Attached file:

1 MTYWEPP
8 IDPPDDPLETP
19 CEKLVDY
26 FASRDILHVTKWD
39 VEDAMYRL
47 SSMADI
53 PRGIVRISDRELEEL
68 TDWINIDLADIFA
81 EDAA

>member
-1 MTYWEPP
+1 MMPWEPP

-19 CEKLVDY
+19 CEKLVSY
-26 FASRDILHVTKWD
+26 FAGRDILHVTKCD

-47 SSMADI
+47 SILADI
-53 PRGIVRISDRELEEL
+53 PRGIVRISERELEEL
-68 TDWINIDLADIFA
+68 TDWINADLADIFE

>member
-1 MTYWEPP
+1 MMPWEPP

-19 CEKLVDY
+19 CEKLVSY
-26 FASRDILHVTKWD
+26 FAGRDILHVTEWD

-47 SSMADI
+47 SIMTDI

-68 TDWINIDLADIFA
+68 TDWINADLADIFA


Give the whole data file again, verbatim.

1 MTYWEPP
8 IDPPDDPLETP
19 CEKLVDY
26 FASRDILHVTKWD
39 VEDAMYRL
47 SSMADI
53 PRGIVRISDRELEEL
68 TDWINIDLADIFA
81 EDAA

>member
-1 MTYWEPP
+1 MMPWEPP

-19 CEKLVDY
+19 CEKLVSY
-26 FASRDILHVTKWD
+26 FAGRDILHVTKCD

-47 SSMADI
+47 SILADI
-53 PRGIVRISDRELEEL
+53 PRGIVRISERELEEL
-68 TDWINIDLADIFA
+68 TDWINADLADIFE

>member
-1 MTYWEPP
+1 MMPWEPP

-19 CEKLVDY
+19 CEKLVSY
-26 FASRDILHVTKWD
+26 FAGRDILHVTEWD

-47 SSMADI
+47 SIMTDI

-68 TDWINIDLADIFA
+68 TDWINADLADIFA